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FAQs

Q: Who should be screened for COVID-19?

A: As COVID-19 spreads through communities, guidelines from the U.S. Centers for Disease Control and Prevention on who should be screened are changing and may continue to change.

If you experienced any of the following symptoms, fever, cough, shortness of breath, or been in contact with a known coronavirus person, you should be screened.

Screenings will take place on someone experiencing fever with or without signs/symptoms of lower respiratory illness (cough, shortness of breath). Symptomatic patients who have been in close contact with a laboratory-confirmed COVID-19 patient is considered high-risk and requires immediate testing. Due to widespread community transmission, travel is no longer a significant risk factor for screening COVID-19 patients.

In addition, given the increased evidence of community spread within the United States, CDC updated its guidelines to say a physician's suspicion for COVID-19 is sufficient indication for testing for what appears to be a milder case not requiring hospitalization. They will base this on the local outbreak situation, and evaluation of those with severe respiratory illness of unclear origin.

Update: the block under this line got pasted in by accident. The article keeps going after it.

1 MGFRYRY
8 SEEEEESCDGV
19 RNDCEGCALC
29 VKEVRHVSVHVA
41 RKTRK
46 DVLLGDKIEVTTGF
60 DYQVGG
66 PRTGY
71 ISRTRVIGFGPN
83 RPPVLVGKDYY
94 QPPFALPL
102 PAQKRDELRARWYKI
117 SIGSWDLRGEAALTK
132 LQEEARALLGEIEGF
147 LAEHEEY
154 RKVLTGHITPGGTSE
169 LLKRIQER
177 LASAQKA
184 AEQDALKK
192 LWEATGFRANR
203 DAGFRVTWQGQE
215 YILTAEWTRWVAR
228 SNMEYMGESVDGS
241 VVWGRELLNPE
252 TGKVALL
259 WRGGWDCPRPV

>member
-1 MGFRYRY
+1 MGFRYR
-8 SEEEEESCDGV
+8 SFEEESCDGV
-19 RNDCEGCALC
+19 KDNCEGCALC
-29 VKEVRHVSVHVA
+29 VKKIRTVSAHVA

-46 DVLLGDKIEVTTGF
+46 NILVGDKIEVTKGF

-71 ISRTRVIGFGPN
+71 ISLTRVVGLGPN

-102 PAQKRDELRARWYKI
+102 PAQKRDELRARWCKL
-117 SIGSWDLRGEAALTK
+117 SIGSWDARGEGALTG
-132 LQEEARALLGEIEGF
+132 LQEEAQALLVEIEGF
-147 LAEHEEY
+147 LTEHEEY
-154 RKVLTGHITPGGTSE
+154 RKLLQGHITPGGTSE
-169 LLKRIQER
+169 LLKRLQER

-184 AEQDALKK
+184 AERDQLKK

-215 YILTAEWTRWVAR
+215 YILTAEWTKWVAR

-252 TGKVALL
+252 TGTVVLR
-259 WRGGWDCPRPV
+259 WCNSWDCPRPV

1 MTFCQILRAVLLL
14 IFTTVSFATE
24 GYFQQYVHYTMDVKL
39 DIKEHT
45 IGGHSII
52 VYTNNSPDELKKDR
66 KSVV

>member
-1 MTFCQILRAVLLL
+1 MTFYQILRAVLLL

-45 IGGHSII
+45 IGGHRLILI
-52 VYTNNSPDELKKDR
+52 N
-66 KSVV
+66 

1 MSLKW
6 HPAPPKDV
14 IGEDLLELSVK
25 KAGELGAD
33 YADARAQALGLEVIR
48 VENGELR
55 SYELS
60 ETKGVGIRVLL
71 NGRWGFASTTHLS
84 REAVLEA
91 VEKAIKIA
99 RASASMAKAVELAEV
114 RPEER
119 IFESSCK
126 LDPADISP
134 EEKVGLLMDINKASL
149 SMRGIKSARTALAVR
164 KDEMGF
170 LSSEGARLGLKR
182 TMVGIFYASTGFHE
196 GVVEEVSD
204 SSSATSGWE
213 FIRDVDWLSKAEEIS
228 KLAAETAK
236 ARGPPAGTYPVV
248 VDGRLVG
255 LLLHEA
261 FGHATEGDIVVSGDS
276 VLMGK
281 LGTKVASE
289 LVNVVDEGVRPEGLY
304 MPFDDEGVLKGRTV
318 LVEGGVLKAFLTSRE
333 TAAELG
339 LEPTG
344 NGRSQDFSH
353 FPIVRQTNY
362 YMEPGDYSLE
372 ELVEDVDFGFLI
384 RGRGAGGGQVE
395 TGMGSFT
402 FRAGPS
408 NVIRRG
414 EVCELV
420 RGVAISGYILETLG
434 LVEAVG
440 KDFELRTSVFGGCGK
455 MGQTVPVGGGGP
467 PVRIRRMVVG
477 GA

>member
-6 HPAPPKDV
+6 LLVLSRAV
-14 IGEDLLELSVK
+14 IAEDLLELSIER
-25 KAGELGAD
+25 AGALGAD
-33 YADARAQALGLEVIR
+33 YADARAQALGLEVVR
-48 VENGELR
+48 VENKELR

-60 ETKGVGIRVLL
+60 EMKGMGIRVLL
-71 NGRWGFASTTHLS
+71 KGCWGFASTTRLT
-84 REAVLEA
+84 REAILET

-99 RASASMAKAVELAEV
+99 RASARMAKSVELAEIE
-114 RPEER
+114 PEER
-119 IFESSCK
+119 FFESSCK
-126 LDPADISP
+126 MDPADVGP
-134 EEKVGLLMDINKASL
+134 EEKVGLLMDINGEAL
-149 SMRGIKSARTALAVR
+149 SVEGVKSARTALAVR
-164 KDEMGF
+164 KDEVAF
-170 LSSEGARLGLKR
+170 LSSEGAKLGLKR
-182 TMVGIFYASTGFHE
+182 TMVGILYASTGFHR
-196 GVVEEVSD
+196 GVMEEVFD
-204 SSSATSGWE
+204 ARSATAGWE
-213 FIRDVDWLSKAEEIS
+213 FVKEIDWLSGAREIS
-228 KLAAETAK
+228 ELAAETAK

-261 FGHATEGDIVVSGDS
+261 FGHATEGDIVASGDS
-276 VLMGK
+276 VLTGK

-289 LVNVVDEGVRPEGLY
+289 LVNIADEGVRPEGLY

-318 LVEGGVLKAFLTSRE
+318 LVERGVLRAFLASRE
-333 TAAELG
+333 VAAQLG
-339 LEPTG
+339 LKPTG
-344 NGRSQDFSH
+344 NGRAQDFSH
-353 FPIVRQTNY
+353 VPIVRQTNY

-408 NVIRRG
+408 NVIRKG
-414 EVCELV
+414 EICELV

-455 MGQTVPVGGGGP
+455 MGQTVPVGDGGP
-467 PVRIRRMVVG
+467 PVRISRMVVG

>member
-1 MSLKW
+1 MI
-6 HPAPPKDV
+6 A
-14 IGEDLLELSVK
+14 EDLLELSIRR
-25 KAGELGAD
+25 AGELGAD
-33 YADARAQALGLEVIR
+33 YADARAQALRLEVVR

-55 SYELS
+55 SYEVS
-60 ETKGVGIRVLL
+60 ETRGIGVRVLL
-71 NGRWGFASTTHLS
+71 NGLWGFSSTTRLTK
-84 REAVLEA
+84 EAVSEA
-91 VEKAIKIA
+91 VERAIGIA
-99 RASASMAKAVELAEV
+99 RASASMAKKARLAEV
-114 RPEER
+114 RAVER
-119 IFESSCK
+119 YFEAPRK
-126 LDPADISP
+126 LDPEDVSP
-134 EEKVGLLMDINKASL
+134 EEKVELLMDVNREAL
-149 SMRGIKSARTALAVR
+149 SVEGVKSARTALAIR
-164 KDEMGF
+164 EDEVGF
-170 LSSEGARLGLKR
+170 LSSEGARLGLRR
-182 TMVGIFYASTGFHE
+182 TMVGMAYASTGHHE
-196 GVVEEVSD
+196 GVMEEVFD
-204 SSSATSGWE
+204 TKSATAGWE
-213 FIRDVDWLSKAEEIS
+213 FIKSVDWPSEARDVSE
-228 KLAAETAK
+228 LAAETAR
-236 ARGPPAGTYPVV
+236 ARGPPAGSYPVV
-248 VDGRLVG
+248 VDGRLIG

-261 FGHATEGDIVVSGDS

Q: If I believe I have symptoms of COVID-19 and that I meet one or more of the conditions that warrant screening or testing, should I come to SMRMC?

A: Call 601-249-3627 first. Most acute care hospitals in the state are prepared to receive COVID-19 patients, including screening, isolation and care as needed. Unlike in the Ebola crisis of a few years ago, COVID-19 patients do not receive added benefit from a higher level of care offered by medical centers that are tertiary, meaning those that treat more severe conditions that require specialized knowledge and more intensive health monitoring.

Q: Regardless of where I might seek care, what should I do first?

A: Call ahead to a health care provider or emergency department and tell them if you are having symptoms that might be caused by COVID-19. By calling ahead, you allow providers time to take steps to keep other people from potential exposure before your arrival. Providers will use a screening tool to determine if you need to be isolated and tested for the virus.